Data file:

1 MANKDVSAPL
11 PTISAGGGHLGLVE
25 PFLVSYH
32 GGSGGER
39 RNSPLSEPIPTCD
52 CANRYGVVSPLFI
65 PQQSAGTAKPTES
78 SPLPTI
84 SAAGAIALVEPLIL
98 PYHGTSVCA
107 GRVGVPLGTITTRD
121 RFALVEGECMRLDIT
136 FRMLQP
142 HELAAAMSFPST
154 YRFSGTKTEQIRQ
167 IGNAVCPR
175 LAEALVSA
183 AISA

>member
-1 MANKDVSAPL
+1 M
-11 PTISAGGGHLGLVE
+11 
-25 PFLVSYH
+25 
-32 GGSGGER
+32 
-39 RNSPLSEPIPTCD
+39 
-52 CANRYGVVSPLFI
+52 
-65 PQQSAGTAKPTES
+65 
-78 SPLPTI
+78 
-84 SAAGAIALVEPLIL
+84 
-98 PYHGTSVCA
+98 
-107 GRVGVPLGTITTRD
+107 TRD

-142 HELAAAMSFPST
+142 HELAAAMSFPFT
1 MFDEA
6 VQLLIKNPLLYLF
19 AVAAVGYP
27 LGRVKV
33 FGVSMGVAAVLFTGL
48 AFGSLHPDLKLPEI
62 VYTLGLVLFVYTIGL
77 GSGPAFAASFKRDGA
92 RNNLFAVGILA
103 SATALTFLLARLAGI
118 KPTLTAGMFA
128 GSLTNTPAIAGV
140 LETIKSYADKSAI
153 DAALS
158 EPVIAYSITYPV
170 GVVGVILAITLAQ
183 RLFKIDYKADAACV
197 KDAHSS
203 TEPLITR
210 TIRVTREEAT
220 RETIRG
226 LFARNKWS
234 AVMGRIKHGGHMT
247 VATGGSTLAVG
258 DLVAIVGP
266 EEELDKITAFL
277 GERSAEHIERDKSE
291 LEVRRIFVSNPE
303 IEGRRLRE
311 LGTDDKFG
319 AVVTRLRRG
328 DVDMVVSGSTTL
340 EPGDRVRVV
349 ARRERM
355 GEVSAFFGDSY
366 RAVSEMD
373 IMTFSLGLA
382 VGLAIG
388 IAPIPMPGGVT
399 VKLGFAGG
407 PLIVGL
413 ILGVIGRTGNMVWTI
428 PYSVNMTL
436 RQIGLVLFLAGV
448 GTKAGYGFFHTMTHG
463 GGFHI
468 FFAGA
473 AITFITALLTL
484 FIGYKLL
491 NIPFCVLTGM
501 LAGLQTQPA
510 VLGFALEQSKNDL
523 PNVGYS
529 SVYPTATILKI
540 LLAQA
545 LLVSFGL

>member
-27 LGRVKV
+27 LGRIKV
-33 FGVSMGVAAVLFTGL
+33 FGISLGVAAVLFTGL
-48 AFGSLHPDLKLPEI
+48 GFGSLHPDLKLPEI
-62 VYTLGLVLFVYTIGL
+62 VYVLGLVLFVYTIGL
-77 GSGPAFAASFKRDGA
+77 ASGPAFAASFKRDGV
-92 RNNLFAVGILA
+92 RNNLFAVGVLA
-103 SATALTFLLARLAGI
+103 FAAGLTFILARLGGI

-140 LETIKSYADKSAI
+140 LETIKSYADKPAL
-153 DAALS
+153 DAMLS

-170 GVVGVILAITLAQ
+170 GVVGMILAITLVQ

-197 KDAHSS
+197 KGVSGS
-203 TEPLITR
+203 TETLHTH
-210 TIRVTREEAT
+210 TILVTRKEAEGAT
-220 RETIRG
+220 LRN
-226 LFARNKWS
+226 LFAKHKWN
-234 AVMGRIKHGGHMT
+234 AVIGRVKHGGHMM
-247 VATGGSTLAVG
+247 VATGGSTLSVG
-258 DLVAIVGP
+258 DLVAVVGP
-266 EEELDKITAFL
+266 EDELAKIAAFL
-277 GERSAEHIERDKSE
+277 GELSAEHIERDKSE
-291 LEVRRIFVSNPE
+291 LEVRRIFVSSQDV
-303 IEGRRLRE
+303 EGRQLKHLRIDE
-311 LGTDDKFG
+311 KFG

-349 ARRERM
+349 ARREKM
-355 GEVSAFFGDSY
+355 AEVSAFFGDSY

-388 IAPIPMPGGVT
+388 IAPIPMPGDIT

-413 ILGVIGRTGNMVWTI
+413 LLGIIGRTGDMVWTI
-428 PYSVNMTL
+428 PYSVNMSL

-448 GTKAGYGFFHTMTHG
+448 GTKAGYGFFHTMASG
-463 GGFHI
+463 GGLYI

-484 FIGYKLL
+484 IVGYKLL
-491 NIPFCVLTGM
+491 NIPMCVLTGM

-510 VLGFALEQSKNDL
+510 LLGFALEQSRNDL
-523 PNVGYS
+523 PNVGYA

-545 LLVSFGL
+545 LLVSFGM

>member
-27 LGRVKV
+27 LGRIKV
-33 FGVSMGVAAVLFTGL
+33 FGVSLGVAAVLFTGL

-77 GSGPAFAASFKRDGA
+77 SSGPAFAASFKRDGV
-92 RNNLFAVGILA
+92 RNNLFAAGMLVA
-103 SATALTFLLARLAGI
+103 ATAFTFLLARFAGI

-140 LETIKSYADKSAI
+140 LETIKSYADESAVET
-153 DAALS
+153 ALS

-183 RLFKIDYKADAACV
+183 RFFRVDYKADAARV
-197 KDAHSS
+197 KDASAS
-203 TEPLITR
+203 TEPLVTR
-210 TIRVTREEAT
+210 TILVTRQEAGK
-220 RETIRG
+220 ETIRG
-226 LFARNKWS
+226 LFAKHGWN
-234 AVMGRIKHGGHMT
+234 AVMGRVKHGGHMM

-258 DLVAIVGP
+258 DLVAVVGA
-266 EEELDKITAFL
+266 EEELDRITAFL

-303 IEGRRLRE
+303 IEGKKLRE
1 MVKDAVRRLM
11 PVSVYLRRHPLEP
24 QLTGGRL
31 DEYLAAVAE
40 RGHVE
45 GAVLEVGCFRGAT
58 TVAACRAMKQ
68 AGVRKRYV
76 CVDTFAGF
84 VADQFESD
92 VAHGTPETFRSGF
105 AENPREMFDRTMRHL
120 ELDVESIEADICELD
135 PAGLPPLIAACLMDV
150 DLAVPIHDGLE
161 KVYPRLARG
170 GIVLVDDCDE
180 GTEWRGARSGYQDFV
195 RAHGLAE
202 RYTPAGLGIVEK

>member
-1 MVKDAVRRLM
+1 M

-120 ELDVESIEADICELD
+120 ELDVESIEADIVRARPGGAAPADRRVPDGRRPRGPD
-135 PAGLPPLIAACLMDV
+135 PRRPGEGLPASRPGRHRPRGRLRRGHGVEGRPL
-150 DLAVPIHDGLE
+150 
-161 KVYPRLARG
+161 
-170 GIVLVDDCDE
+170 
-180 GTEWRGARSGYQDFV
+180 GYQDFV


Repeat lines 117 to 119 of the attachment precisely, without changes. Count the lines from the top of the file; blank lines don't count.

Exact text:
-153 DAALS
+153 DAMLS

-170 GVVGVILAITLAQ